There was a time when Arsenal entered Lancashire with the sort of dread the chief executive of a bank experiences when he or she looks at the books. They were condemned as too soft, too brittle and, in these parts, too southern. Now make thattoo good.
Last week they slaughtered Blackburn Rovers at EwoodPark and last night they were manifestly better than Bolton Wanderers. There were times when they utterly bewildered muscular opponents who have strong-armed them into submission in the past. On this occasion Arsenal's beautiful game was too powerful.
Bolton have defeated Arsène Wenger's men four times at the Reebok and they looked to be heading for another surprise when Kevin Davies gave them a 14th-minute lead. A blistering two-minute spell in which they scored though Emmanuel Eboué and Nicklas Bendtner pushed Arsenal ahead, however, and Denilson completed the victorythat took them to the top of the Premier League with a goal three minutes from time.
It was a masterly performance from Arsenal, whose evening was spoiled only by a shin injuryto Gaël Clichy after a tackle by Davies for which the Bolton striker was booked. It was a challenge that Wenger did not see, but he saw plenty of others. "They tried to intimidate us," he said, "but we kept our nerve and were strong one on one."
Gary Megson, the Bolton manager, defended Davies. "He actually won the ball and it's nonsense to suggest there was anything more," he said. "He's aggressive, but that's what I want my players to be, In my view it was a proper football challenge."
Megson did concede that his side were given a "football lesson" in the first half, but you would not have guessed it from the first 15 minutes. Kevin Nolan almost caught Manuel Almunia too far off his line with a 30-yard chip and the Wanderers captain also won the corner that led to Bolton's goal. Joey O'Brien took the kick and Davies rose above Kolo Touré to head his third goal of the campaign into the corner.
Initially Arsenal looked stunned, but the true effect was akin to lighting a fuse leading to the tail of a tiger. They regrouped, regained their composure and then hit Bolton with such a breathtaking and devastating spell of football they could have scored four times in as many minutes. As it was, they got two goals and hit the frame of the goal twice.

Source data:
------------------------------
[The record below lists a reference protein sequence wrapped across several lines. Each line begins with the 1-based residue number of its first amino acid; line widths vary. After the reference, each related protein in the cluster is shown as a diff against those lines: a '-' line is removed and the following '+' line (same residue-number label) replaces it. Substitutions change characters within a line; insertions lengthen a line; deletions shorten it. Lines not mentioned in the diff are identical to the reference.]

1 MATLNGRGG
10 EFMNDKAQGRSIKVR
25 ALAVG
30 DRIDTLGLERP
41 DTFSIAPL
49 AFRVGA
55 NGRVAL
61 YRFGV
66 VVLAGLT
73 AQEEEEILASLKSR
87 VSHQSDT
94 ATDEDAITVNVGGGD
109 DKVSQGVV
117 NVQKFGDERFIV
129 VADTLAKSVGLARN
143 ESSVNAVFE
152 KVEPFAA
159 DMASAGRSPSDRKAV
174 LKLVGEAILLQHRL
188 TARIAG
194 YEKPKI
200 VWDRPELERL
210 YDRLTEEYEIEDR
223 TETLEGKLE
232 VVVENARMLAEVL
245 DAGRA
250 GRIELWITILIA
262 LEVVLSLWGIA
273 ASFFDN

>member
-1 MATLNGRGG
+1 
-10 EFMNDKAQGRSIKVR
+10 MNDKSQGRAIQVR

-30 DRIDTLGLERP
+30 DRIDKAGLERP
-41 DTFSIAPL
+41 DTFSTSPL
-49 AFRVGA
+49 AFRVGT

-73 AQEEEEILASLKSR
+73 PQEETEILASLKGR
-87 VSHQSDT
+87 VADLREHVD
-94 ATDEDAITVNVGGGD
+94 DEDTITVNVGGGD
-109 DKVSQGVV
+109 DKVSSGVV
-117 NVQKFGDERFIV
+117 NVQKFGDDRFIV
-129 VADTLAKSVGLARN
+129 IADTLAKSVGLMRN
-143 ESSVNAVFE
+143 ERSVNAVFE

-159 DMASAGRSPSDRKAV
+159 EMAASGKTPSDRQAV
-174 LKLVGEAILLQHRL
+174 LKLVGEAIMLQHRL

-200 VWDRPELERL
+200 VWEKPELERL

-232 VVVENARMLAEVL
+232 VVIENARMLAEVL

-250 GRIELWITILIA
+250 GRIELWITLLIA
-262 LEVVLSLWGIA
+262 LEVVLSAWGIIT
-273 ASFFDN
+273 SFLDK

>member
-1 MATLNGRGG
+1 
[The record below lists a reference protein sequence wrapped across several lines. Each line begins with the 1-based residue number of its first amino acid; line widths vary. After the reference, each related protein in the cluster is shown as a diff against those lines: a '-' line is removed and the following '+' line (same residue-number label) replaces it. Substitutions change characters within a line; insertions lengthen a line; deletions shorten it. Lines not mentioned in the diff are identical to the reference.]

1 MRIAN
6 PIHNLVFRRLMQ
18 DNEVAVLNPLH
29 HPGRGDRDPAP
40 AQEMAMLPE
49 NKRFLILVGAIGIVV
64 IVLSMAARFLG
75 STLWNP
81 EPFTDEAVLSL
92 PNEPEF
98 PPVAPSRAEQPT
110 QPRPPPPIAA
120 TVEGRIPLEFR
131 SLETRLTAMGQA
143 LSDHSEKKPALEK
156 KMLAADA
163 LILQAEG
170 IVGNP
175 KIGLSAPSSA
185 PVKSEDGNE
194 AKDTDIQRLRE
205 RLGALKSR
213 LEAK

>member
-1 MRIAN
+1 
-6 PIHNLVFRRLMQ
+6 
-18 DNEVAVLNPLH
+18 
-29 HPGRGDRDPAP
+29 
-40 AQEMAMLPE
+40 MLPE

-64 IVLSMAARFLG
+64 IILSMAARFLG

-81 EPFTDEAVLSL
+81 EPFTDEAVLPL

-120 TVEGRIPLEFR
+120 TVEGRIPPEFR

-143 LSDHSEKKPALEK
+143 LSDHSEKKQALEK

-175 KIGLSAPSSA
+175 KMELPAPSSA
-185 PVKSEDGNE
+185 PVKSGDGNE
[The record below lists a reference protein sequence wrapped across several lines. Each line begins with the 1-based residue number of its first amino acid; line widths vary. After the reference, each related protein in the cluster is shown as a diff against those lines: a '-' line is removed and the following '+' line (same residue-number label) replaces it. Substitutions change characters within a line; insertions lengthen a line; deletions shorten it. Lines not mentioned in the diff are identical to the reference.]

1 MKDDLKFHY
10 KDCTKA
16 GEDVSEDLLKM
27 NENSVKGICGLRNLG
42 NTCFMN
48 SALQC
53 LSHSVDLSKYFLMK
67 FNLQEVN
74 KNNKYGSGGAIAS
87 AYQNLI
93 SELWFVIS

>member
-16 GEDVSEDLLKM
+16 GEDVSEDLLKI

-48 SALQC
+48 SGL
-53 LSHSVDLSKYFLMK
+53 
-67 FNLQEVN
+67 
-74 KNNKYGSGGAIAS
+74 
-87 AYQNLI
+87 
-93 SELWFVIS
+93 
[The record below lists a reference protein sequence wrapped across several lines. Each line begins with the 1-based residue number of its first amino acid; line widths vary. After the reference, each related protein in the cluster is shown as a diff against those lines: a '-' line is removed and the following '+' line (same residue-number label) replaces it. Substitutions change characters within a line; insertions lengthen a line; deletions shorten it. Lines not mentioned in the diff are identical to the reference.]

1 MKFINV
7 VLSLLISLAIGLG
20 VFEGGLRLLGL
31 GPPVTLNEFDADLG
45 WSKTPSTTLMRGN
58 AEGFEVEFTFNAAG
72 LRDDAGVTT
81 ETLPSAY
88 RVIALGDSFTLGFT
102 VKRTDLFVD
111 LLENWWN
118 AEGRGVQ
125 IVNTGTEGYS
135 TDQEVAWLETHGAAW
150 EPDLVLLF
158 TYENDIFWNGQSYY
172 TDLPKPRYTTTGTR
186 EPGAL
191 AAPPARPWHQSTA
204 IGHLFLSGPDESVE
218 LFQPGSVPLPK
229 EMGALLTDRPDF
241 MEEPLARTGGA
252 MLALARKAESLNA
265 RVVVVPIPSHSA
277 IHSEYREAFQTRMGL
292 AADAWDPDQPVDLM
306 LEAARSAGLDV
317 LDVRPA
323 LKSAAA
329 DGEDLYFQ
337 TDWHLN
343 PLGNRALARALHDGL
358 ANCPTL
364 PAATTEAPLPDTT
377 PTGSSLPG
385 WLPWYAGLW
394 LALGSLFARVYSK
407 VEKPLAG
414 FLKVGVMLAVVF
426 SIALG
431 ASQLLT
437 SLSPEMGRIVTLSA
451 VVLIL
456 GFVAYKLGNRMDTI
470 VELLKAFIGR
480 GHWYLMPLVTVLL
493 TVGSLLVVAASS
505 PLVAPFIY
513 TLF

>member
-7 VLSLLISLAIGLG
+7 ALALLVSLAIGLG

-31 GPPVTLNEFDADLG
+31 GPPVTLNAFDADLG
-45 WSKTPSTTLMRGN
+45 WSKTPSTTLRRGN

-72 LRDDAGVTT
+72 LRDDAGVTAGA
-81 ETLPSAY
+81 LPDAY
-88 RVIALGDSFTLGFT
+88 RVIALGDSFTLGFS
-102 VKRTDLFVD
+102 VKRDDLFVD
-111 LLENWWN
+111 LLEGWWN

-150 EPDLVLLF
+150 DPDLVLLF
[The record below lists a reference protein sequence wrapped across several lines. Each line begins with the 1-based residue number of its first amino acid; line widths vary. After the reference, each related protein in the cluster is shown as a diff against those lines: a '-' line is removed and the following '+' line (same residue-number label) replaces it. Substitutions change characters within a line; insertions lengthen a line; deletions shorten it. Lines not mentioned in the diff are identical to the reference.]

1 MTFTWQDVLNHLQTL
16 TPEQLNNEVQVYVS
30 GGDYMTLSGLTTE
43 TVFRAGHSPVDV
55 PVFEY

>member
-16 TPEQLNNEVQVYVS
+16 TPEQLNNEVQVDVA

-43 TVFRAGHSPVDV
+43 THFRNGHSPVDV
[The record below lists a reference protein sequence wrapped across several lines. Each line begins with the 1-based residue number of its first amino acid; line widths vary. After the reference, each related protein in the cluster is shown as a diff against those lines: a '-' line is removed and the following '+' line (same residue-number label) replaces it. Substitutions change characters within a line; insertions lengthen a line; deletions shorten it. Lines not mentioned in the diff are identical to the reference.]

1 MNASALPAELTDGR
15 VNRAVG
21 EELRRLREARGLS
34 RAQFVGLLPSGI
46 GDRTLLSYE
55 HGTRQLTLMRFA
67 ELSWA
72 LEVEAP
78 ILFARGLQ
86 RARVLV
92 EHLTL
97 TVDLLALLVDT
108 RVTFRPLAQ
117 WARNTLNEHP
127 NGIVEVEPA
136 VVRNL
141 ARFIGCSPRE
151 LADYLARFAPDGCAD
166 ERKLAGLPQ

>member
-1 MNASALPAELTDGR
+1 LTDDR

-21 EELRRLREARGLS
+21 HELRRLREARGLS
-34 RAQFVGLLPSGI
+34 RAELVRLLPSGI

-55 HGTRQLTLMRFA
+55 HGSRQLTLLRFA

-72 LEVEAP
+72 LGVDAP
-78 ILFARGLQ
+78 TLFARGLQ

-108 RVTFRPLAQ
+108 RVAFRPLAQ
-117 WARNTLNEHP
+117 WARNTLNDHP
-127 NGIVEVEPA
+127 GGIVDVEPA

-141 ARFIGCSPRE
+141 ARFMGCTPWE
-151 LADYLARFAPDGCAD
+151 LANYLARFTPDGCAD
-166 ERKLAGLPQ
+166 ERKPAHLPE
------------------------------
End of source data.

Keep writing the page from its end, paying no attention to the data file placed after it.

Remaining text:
Emmanuel Adebayor provided the first close shave when he was put through by Bendtner after 23 minutes, only for his shot to bounce back off a post, and Alex Song was similarly unlucky when his header bounced clear a minute later. Was this going to be a game of mounting frustration for the visitors? The answer could not have been more resounding.
Cesc Fabregas and Bendtner carved the Bolton defence apart with two quick passes in the 25th minute and Adebayor had turned his marker and was stretching to shoot when a sprinting Eboué appeared on his shoulder, overtook his colleague and squeezed the ball in at the near post.
It had been a goal of splendid precision and simplicity, but it was surpassed by Arsenal's second a minute later. The strike pairing of Bendtner and Adebayor again combined to flummox the home defence and create space for the Brazilian midfielder Denilson overlapping on the left. His cross was hard, low and accurate enough for Bendtner to slide in at the near post.
The only matter for the second half was whether Arsenal would get a third goal to make the points safe and, to give Bolton their due, the home side might have stolen a point, most notablywhen Ricardo Vaz Te failed to make the most of Almunia's flap at a cross and shot straight atthe Arsenal goalkeeper in the 84th minute.
That was the visitors' last scare and any chance of Arsenal surrendering the points disappeared three minutes later when late substitute Theo Walcott's pace made space for Adebayor on the right and his cross was passed into the net at the far post by Denilson.
"We are top of the League,"the Arsenal fans chanted at the end. Not for the only time this season, you suspect.Reuse content